However, the study showed that young people may face higher health risks from alcohol consumption than older adults
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If you are over 40 and have no underlying health conditions a small glass of red wine, or a can or bottle of beer, or a shot of whiskey or other spirits may help reduce risk of cardiovascular disease, stroke, and diabetes, according to a new analysis published in The Lancet.
In particular, for males aged 15-39 drinking alcohol does not provide any health benefits. They constitute the largest segment of the population drinking unsafe amounts of alcohol and are at health risk, with 60 per cent of alcohol-related injuries occurring among people in this age group, including motor vehicle accidents, suicides, and homicides.
“Our message is simple: young people should not drink, but older people may benefit from drinking small amounts. While it may not be realistic to think young adults will abstain from drinking, we do think it’s important to communicate the latest evidence so that everyone can make informed decisions about their health,” said Dr Emmanuela Gakidou, professor of Health Metrics Sciences at the Institute for Health Metrics and Evaluation (IHME) at the University of Washington’s School of Medicine.
For the study, the team looked at the risk of alcohol consumption on 22 health outcomes, including injuries, cardiovascular diseases, and cancers using 2020 Global Burden of Disease data for males and females aged 15-95 years and older between 1990 and 2020, in 204 countries and territories.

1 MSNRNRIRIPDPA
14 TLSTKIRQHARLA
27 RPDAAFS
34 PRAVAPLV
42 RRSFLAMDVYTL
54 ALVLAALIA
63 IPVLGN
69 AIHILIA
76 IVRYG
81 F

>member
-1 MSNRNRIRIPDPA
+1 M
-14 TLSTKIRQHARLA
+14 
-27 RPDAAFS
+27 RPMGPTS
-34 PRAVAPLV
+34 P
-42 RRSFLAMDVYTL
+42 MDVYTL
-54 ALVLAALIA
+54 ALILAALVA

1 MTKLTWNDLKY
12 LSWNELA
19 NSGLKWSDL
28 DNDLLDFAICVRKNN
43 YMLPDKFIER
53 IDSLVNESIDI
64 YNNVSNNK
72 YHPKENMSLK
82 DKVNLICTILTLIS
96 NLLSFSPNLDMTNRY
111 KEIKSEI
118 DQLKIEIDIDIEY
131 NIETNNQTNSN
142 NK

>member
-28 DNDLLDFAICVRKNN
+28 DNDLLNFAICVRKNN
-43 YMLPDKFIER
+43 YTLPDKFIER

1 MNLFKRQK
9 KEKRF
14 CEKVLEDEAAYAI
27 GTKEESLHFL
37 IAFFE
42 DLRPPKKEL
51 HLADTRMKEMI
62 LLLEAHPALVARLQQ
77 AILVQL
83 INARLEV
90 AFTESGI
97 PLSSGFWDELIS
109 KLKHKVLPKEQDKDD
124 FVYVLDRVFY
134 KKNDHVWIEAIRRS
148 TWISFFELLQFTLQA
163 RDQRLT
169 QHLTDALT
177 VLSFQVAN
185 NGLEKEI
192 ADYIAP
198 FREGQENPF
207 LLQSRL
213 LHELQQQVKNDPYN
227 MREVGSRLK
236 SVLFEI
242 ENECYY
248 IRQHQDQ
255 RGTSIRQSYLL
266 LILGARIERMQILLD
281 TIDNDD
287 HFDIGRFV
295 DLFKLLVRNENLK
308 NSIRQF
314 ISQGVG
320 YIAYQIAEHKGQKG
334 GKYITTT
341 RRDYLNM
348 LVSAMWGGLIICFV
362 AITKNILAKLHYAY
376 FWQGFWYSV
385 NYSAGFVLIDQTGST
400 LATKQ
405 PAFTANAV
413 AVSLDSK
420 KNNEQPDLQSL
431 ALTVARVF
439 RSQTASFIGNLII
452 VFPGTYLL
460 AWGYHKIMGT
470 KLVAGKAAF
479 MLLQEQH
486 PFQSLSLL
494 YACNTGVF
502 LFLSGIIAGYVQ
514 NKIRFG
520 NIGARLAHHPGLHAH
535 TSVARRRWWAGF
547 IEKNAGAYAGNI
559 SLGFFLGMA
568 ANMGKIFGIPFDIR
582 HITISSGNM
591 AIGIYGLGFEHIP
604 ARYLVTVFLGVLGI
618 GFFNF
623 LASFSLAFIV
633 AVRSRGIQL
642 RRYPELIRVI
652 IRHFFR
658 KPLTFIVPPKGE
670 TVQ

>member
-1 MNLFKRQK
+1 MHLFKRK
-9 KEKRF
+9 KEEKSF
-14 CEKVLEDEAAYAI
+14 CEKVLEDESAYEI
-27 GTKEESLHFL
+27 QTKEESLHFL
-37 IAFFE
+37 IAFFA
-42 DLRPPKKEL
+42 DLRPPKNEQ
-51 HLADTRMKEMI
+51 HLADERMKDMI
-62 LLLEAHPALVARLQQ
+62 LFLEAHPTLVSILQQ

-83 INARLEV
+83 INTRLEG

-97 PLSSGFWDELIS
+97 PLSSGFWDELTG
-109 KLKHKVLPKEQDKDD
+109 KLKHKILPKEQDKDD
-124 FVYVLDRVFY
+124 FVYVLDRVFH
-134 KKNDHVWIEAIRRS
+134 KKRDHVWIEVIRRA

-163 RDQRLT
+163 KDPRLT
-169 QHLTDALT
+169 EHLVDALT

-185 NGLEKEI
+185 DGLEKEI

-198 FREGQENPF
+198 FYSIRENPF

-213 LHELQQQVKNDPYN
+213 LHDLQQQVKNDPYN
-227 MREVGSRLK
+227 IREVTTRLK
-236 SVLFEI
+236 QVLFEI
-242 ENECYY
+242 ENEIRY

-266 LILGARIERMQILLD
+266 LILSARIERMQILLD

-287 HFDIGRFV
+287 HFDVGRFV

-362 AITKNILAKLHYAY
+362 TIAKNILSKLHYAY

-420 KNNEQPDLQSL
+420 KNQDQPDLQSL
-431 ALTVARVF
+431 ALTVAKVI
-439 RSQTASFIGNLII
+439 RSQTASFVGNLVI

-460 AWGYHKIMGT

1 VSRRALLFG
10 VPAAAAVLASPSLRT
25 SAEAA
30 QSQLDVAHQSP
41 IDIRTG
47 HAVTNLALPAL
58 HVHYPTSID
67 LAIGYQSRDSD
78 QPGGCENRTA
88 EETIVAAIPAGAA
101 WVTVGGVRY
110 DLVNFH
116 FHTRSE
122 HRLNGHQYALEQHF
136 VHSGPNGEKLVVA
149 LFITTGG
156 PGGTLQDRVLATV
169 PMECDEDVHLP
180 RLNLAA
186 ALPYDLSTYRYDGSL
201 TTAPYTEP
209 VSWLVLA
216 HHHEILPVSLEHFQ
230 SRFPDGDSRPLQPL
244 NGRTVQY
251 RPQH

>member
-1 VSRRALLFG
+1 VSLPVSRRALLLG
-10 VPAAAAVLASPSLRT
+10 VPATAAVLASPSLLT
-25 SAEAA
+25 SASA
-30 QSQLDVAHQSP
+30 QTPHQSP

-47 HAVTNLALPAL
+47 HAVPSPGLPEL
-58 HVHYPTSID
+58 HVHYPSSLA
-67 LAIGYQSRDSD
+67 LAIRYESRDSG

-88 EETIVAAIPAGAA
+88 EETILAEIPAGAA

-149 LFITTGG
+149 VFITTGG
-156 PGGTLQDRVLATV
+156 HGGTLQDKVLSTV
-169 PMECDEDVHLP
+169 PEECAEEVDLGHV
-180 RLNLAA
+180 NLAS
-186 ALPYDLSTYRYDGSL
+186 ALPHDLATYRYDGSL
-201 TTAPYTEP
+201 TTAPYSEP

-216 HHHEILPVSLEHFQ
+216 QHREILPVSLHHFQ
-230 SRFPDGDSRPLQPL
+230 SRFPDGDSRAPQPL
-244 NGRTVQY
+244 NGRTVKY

In general, for individuals aged 40-64 years, safe alcohol consumption levels ranged from about half a standard drink per day (0.527 drinks for males and 0.562 standard drinks per day for females) to almost two standard drinks (1.69 standard drinks per day for males and 1.82 for females).
For individuals over 65 years, the risks of health loss from alcohol consumption were reached after consuming a little more than three standard drinks per day (3.19 drinks for males and 3.51 for females).
On the other hand, the recommended amount of alcohol for people aged 15-39 before risking health loss was 0.136 standard drinks per day (a little more than one-tenth of a standard drink).
That amount was slightly higher for females aged 15-39 years at 0.273 drinks (about a quarter of a standard drink per day).
The findings also suggest that global alcohol consumption recommendations should be based on age and location.
One standard drink per day was found to be safe among individuals aged 55-59 in north Africa and the Middle East and about half a standard drink per day in central sub-Saharan Africa.
Overall, the recommended alcohol intake for adults remained low at between 0-1.87 standard drinks per day, regardless of geography, age, sex, or year, the researchers said.
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